As part of the opening up the House process, lawmakers on Thursday dove into a freewheeling debate over an oil and gas leasing bill that would limit the president’s ability to tap the Strategic Petroleum Reserve, as Biden did during soaring fuel prices, without first developing an Energy Department plan to increase resource production on federal lands.
One of the first amendments came from Rep. Marjorie Taylor Greene, the far-right Georgia Republican who used her precious few minutes of debate to also mention she was the first in Congress to file legislation calling for Biden’s impeachment.
“The people’s House has been broken for too long,” she said, extolling the new system.
But House Republicans acknowledge some grumblings from their constituents back home at the slow start to their new majority. The prolonged speaker’s race consumed the first week of the new Congress as McCarthy endured 15 votes before finally seizing the gavel.
Rep. Troy Nehls, R-Texas, said he heard from a caller to his office demanding to know why House Republicans hadn’t yet launched investigations into Biden’s son Hunter.
“Everybody gets so emotional,” Nehls said.
“Let’s just breathe a little bit. Take a step back,” he said. “Let’s develop the situation and see what comes out of these committees.”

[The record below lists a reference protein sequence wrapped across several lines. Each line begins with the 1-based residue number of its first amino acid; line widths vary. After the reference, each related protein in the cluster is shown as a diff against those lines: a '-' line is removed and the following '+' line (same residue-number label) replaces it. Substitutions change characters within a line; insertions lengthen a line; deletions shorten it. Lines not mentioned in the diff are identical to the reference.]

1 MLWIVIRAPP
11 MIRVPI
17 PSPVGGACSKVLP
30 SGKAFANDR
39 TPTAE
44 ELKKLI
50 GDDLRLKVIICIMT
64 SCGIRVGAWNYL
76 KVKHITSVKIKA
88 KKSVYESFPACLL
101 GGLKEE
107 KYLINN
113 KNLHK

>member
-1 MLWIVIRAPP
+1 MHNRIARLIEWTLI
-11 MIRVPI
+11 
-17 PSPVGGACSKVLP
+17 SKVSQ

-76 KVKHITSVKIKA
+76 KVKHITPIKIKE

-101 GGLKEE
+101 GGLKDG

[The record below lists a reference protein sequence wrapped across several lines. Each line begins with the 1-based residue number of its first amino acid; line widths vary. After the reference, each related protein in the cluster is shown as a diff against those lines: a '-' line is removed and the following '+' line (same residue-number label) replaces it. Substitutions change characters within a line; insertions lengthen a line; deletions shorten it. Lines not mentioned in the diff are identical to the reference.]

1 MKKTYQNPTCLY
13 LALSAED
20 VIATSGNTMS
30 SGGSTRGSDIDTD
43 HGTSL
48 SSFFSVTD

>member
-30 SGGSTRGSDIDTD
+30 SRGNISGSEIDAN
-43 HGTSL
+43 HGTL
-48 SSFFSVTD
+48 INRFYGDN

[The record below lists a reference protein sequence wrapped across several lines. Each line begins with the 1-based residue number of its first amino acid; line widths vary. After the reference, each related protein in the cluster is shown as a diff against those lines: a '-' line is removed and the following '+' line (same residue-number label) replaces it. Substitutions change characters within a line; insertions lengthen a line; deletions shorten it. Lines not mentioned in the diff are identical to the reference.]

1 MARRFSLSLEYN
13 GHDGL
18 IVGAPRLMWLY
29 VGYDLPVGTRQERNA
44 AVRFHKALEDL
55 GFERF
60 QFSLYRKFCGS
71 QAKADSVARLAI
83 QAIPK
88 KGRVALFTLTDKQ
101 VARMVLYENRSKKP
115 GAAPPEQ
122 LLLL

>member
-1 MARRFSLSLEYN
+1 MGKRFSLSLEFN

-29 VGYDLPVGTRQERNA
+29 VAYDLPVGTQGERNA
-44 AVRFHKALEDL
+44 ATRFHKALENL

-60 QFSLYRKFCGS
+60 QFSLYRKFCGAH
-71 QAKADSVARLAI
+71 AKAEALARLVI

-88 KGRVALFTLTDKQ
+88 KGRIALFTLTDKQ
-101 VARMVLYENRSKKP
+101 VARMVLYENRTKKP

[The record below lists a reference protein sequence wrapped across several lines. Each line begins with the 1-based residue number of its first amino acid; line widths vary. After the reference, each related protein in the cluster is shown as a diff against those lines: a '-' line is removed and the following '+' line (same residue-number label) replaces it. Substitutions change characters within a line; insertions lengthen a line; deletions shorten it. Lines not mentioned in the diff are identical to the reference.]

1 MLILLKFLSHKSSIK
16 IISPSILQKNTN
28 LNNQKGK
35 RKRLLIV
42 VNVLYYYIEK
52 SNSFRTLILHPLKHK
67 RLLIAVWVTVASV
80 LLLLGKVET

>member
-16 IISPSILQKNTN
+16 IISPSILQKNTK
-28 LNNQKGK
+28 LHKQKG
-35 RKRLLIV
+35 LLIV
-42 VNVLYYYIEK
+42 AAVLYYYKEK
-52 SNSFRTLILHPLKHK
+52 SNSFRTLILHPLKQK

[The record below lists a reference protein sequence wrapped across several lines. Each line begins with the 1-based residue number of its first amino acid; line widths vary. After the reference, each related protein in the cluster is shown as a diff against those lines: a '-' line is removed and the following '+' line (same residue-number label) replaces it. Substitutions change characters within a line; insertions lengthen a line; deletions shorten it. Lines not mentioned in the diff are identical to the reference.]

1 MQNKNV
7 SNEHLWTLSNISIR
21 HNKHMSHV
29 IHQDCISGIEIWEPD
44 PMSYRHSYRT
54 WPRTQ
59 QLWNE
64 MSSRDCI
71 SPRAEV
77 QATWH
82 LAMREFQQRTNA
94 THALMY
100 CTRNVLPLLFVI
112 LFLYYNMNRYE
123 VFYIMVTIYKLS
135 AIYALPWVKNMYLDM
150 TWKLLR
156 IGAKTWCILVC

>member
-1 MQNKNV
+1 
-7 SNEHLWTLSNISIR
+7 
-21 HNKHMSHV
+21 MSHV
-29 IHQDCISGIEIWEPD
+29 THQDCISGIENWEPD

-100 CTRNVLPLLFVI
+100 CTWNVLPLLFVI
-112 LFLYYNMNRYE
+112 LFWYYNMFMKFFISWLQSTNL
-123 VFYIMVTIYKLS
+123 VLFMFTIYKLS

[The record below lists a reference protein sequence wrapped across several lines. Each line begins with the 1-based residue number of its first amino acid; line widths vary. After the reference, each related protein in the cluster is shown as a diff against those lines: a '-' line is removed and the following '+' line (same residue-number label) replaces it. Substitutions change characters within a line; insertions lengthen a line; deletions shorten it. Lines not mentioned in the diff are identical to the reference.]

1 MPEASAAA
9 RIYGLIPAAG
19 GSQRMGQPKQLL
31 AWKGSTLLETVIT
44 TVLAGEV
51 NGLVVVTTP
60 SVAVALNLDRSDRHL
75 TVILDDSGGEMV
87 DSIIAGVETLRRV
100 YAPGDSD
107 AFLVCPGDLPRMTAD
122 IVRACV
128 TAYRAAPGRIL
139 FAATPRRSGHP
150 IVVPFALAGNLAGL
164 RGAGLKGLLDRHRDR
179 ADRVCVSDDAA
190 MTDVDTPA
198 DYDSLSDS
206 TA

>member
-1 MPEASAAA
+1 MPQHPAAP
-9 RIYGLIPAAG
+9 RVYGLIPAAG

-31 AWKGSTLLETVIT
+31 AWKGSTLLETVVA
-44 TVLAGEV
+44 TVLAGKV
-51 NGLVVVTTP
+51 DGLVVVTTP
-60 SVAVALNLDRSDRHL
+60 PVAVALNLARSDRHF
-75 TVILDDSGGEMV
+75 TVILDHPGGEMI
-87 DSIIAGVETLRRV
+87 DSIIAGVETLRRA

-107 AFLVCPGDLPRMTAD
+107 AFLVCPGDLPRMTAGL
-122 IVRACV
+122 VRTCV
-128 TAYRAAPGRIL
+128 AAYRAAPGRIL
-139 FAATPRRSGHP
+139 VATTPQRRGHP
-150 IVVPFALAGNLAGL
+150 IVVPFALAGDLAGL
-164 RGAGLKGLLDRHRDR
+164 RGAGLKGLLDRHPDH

But the challenges ahead for the House Republican majority are as much philosophical as organizational.
The immigration bill proposed by Rep. Chip Roy of Texas was supposed to be an easier lift, centered in the GOP’s political wheelhouse of priorities clamping down on migrants at the border.
Pushed by the Freedom Caucus member, the legislation would require the Homeland Security zecretary to deny migrants, including those seeking asylum, conditional entry into the U.S. without valid documents, instead holding them in detention.
The immigration bill had been green-lighted in the House rules package for action, but it ran into resistance from the pragmatic wing of conservative Republicans from the Main Street caucus.
Rep. Don Bacon, R-Neb., a former chairman of that group, which calls itself conservatives who want to govern, said he and others were tapped by colleagues to notify McCarthy’s team that some had concerns with the immigration bill as well as the proposed legislation for a national sales tax.
“These things got to go through committee,” Bacon told reporters at the Capitol.
Still, McCarthy’s efforts to open up the legislating process have drawn interest from Democrats as well as Republicans, as lawmakers offered dozens of amendments to the oil and gas drilling bill in a first test of the new system.
“We are about to do something we haven’t done in a long time,” announced Rep. Steve Womack, R-Ark., who was presiding over the chamber late Thursday, as he gaveled the start of rapid-fire voting. “Two minute votes!”
Cheers erupted from the lawmakers.
Twenty four amendment votes later, they wrapped by dinnertime.
Lawmakers were back at it on Friday, another several dozen amendments for rapid two-minute voting, before Republicans pushed the oil and gas bill to passage, almost strictly on party line with just one Democrat joining.
But the bill has almost no chance of becoming law.
It is unlikely to be considered in the Senate. And Biden has threatened a veto.